Publication details

Rendering the actually existing sharing economy visible: social networks, non-market exchanges and mutual help in Central and Eastern Europe

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Year of publication 2016
Type Appeared in Conference without Proceedings
MU Faculty or unit

Faculty of Social Studies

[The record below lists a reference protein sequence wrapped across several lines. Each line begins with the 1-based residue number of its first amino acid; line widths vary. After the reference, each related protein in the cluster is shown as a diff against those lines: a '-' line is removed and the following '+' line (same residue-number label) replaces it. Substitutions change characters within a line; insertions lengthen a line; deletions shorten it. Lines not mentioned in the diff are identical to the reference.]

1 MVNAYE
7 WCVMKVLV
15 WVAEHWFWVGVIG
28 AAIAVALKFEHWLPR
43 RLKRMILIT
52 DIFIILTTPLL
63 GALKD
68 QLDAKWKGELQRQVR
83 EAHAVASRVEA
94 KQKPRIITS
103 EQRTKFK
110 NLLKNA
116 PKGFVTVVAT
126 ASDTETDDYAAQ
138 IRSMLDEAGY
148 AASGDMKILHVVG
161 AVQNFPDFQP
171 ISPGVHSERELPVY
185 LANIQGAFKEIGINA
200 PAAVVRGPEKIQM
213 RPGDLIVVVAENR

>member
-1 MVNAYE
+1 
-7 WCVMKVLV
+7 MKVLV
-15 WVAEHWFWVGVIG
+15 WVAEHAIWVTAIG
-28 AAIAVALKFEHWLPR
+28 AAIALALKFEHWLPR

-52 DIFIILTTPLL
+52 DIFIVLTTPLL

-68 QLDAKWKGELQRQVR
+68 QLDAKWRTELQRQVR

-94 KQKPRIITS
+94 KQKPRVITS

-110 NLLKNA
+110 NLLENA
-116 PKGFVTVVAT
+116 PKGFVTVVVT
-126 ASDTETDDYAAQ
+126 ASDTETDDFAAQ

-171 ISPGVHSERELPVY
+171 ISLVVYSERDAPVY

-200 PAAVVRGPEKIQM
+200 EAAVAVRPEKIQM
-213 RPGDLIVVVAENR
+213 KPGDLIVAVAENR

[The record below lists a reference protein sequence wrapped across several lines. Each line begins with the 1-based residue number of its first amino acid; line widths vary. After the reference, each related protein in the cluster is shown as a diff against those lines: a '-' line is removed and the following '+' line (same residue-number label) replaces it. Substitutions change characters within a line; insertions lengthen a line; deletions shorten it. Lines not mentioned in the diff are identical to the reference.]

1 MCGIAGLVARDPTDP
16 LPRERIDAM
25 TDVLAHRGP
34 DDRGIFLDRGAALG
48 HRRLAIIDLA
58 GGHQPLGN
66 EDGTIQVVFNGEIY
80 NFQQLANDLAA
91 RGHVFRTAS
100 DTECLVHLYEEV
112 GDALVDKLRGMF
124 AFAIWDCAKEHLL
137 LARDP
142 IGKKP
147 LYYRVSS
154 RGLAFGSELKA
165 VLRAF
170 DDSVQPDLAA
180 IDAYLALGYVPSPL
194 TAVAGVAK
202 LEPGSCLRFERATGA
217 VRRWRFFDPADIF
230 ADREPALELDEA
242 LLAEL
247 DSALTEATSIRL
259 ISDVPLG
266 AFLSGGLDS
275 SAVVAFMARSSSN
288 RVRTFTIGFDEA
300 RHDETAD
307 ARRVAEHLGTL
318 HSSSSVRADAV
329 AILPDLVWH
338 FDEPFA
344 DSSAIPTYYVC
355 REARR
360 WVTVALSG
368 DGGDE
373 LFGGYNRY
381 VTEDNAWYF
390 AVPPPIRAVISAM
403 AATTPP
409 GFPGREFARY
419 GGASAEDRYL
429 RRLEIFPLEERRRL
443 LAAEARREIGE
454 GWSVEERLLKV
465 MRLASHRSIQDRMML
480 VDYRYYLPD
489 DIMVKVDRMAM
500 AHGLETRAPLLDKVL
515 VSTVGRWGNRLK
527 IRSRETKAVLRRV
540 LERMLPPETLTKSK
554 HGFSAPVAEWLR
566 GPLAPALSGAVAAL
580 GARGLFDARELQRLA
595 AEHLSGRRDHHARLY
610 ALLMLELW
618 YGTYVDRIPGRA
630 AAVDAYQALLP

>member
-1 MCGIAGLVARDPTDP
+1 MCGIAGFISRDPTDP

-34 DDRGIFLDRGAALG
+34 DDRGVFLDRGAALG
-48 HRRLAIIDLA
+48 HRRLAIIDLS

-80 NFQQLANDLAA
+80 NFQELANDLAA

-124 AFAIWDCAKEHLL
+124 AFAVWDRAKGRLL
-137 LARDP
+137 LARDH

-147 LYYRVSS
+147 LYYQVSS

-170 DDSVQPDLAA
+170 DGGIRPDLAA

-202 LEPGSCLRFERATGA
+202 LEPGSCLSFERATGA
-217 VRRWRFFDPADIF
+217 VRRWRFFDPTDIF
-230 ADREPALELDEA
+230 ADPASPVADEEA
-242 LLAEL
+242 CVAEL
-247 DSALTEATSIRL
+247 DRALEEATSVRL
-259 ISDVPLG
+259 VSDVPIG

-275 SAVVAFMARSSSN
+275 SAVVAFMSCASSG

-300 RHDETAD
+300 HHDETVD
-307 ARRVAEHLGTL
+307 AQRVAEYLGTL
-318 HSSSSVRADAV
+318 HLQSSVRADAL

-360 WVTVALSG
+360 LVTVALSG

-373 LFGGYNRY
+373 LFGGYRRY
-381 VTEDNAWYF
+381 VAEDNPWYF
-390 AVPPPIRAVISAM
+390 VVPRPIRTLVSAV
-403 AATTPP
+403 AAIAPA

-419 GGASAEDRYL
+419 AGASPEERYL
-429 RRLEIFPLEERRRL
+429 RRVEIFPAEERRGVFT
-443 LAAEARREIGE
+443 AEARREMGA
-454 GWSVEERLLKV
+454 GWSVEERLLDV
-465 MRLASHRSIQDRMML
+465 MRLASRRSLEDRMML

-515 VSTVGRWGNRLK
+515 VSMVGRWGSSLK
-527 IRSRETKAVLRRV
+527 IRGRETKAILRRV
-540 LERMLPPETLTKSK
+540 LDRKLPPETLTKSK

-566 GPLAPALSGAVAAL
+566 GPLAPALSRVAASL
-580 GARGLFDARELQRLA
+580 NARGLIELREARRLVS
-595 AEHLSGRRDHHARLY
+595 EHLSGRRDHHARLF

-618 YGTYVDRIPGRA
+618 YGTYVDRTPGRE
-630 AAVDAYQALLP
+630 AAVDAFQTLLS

Description In the last quarter-century, Central and East European societies have experienced some of the most profound instances of economic neoliberalisation. While the processes of marketisation and privatisation were initially externally driven by international institutions, domestically the market also enjoyed an elevated symbolic status as part of ‘civilising mechanisms‘ destroyed under socialism. With the focus of much of the post-socialist scholarship on the process of ‘transition’ to the market economy, it has been largely overlooked that Central and East European societies harbour localised, informal and nonmarket practices such as mutual help, household food production and surplus distribution that defy the dominant neo-liberal trends. This paper argues that despite their outward appearance as manifestations of an individualised agency and responsibilisation, these practices constitute an alternative, sharing economy. While not necessarily perceived as sites of resistance to market capitalism, these spaces are viewed by practitioners as constituting valuable domains of culturally motivated human interactions. The paper shows that these spaces nurture – through enjoyment – trust, cooperation, mutual help and efficient use of resources and hence, by extension, greater personal and local resilience. Empirically, the paper is based on recent research into extensive networks of sharing economies in Czechia and Poland. Large-scale questionnaires (2000 respondents in Czechia and 1000 respondents in Poland) were used to map out the extent, depth and types of nonmarket sharing economies in these two countries. Focus groups and in-depth interviews were employed to uncover motivations for people’s involvement in the sharing economy.
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